5 Reasons Dogs Eat Grass
Lots of dogs eat grass. Sometimes they eat and swallow it; sometimes they seem to just grab and spit it out or chew and spit it out. No one knows for sure exactly why dogs eat grass, but there are some theories.
Our Top 5 Theories on Why Dogs Eat Grass:
It seems to be a commonly held belief that dogs eat grass when they feel nauseated. There was a study that looked into this and found that only 8% of plant eating dogs showed signs of illness prior to the grass eating and 22% vomited after eating grass. The dogs that seemed sick prior to the grass ingestion were the ones most likely to vomit after. Their study comprised more than 1500 client owned dogs.¹ So the numbers do not completely support that your dog eats grass because he feels ill, but many people would not agree with the findings and the dogs are not commenting.
Other people think that dogs eat grass as an indication of a dietary deficiency. The dogs in the study were fed a variety of different diets and there appeared to be no correlation between what the diet was comprised of and the likelihood of grass eating, so the explanation regarding dietary deficiency was not proven here either.1 Make sure that your dog eats a high-quality balanced diet so you do not have to worry about deficiency.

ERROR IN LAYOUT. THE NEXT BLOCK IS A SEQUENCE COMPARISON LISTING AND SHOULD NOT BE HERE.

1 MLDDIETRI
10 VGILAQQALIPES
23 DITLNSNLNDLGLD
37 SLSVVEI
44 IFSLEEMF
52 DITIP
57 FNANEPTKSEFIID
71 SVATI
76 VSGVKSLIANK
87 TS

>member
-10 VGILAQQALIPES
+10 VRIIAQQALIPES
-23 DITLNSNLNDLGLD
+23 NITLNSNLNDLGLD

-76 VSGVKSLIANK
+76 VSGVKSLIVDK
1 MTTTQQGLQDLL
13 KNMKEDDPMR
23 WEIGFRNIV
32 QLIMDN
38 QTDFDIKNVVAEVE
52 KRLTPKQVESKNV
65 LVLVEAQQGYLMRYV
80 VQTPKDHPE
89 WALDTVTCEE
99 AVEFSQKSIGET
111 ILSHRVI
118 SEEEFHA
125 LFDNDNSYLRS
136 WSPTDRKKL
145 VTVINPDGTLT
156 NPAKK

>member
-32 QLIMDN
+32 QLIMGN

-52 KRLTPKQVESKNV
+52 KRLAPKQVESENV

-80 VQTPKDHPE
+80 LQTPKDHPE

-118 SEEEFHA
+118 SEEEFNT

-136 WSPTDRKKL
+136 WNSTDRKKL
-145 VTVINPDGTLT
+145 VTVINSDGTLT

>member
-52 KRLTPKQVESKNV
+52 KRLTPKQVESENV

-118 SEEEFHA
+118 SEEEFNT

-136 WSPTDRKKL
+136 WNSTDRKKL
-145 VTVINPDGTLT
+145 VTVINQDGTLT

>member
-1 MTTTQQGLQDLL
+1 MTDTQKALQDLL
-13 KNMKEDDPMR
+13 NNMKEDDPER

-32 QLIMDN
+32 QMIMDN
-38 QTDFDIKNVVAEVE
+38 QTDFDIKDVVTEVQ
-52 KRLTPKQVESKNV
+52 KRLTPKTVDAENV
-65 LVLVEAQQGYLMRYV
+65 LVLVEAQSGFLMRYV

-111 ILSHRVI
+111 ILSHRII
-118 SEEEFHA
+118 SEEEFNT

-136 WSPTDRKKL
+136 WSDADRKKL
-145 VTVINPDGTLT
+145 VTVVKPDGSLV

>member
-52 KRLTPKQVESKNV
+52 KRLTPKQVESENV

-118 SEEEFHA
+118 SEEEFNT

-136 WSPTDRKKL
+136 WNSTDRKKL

The same study concluded that dogs eat grass as a normal tendency inherited from dogs’ wild ancestors. People have postulated that in the wild, dogs’ ancestors would have ingested prey that had plant matter in their bowels and this drives dogs to seek it. Since dogs have evolved to be omnivores like we are, it is not beyond the realm of possibility that they feel an appetite for plant matter evidenced by grass eating.²
There have been studies in wild chimps that suggested they ingest plant material to increase intestinal motility and help rid them of intestinal parasites.³ Most of our pet dogs are controlled for parasites, but instincts may still drive their behavior.
Maybe the most likely reason that dogs eat grass is because it is a rewarding and fun behavior. In a study of giant pandas (whose peculiar plant appetite has landed them on the endangered species list) scientists examined why they would choose to eat only bamboo. What they found is that eating and appetite are a very complex interaction of internal chemicals, including dopamine, which is thought to be associated with pleasure-reward in many species.
Their findings seemed to suggest that the giant panda eats bamboo help stimulate dopamine metabolism. Eating bamboo allows the panda to experience “reward” (i.e. pleasure) and so the panda chooses to eat it.4 Maybe dogs eat grass because it causes a release of dopamine reward for them too.
No matter what the real reason is that dogs eat grass (and it may be different for different dogs or a combination of all the above), you can rest assured that grass eating is a common behavior of normal, healthy dogs. If your dog seems sick or vomits more than occasionally (whether associated with grass eating or not), you should see a veterinarian. All dogs should be on a regular parasite control program that is overseen by a veterinarian regardless of whether they eat grass or not. (Article by: Dr Kathryn Primm)